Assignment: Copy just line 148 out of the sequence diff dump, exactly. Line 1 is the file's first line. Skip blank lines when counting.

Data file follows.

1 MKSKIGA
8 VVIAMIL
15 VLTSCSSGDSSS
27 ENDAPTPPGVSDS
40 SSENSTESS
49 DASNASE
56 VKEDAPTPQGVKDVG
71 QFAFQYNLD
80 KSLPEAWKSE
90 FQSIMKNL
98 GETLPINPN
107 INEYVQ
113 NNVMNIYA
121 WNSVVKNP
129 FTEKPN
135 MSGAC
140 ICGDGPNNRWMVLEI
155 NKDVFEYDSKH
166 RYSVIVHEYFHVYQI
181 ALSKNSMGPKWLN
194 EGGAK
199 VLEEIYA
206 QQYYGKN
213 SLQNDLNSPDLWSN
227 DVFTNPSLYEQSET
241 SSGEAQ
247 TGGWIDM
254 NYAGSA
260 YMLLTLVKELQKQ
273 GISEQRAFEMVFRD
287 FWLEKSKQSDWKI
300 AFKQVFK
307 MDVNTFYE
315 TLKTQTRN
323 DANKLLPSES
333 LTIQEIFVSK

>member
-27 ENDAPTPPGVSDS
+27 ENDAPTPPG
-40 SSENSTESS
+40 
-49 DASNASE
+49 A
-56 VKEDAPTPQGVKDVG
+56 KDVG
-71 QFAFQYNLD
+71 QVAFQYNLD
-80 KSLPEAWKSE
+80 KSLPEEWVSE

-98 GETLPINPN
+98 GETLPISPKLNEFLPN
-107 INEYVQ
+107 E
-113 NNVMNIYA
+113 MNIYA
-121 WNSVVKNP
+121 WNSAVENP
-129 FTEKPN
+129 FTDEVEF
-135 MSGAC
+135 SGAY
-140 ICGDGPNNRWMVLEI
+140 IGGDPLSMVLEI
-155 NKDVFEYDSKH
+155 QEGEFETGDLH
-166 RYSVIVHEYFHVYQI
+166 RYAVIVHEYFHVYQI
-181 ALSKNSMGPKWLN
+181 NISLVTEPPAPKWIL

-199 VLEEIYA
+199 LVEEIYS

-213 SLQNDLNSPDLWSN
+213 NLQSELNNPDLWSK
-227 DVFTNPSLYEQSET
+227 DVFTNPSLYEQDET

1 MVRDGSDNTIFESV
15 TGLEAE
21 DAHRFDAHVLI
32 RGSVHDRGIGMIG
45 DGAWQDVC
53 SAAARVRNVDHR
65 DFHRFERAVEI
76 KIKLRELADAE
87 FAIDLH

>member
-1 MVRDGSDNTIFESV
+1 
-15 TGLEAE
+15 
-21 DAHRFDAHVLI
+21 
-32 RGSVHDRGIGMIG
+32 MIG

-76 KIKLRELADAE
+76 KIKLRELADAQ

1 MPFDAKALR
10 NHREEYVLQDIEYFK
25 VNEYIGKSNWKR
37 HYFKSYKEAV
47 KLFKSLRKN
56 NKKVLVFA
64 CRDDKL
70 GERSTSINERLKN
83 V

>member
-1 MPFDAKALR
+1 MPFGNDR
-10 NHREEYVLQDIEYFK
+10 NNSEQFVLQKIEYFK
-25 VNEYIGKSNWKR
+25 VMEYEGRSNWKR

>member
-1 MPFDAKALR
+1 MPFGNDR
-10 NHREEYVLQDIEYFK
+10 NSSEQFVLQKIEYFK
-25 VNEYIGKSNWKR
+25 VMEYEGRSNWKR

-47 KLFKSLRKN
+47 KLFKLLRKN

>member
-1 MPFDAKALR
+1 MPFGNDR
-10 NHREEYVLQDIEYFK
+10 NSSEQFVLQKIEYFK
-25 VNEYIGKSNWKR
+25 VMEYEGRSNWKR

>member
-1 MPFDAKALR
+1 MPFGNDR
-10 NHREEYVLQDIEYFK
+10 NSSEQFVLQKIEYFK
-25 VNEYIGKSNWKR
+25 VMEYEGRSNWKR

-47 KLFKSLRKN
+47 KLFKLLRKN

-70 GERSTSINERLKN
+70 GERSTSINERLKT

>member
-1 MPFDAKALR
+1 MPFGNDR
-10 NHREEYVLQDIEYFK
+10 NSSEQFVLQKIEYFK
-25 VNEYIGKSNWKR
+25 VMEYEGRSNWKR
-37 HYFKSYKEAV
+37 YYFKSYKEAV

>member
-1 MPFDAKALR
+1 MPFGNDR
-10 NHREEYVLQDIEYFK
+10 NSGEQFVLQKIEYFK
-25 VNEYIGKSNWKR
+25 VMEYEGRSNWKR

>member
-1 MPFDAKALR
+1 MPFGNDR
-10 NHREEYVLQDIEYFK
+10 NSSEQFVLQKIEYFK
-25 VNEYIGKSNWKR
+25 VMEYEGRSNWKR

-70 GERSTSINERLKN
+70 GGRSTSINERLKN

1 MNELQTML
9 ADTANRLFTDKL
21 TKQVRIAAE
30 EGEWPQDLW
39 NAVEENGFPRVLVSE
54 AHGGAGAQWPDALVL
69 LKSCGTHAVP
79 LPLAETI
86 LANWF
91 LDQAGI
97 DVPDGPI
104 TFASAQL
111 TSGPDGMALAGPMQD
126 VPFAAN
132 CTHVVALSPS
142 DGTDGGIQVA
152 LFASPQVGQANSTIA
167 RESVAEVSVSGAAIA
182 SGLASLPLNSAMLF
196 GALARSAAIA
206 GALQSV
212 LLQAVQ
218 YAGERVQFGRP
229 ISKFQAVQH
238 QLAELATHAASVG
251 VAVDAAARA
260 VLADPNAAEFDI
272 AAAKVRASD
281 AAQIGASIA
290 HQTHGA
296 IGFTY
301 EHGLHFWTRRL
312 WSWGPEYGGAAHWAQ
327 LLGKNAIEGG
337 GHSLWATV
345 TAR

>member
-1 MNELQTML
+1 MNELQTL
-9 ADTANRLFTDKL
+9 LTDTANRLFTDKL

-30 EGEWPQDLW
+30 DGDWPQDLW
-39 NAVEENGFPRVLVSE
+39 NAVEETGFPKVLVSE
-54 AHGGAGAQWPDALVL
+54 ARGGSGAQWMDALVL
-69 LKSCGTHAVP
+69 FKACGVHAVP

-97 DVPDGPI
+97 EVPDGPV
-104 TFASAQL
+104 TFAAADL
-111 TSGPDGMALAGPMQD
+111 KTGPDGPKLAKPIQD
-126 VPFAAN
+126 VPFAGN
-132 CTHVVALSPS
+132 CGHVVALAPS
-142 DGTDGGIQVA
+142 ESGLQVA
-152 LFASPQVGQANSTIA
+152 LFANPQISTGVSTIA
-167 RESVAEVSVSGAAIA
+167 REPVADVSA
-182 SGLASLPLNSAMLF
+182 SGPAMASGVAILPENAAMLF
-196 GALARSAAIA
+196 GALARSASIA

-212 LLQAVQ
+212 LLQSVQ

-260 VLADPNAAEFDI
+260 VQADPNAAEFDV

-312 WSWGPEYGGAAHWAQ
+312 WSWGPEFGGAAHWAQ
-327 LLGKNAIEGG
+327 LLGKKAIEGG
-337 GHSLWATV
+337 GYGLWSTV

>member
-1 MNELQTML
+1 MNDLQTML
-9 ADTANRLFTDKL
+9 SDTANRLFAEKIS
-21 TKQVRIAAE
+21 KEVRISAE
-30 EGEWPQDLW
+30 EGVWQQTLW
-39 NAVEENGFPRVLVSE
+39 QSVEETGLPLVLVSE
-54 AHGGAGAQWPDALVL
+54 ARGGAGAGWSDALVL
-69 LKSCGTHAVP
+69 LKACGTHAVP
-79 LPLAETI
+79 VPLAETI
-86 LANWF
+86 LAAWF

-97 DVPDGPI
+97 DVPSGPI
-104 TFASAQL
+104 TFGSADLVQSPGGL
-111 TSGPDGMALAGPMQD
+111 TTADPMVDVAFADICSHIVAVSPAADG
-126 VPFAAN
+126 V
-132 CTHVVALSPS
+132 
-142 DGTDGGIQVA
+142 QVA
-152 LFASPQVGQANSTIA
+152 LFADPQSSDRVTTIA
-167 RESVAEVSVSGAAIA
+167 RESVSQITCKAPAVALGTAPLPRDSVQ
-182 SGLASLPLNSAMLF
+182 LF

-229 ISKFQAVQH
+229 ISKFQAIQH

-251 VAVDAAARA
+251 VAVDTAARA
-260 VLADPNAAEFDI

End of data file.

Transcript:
>member